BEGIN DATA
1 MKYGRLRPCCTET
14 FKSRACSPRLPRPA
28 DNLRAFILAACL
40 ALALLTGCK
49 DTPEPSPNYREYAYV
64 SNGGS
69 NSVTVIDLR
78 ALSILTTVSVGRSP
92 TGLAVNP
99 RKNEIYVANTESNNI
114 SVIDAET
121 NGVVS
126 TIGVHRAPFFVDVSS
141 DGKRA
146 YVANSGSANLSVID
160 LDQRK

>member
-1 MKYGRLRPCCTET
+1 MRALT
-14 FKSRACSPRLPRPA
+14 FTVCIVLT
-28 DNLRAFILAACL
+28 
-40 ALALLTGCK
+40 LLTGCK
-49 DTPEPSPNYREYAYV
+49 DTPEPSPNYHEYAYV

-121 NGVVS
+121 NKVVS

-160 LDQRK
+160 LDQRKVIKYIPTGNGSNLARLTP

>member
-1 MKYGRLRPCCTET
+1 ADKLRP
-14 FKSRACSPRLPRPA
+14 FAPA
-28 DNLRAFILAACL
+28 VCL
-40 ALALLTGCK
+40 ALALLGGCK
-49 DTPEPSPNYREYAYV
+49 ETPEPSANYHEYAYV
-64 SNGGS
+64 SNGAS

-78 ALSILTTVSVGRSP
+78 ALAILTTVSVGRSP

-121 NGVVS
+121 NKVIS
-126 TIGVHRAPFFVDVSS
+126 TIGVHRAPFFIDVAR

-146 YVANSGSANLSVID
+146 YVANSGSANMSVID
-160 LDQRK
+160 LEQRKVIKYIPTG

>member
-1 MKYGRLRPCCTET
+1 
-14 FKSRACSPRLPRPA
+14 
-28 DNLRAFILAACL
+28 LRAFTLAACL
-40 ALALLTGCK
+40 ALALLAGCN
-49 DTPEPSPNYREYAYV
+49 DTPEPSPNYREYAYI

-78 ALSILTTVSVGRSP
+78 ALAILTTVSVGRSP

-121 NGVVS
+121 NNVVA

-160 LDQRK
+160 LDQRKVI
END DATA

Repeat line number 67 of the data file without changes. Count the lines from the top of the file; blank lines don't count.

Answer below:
+78 ALAILTTVSVGRSP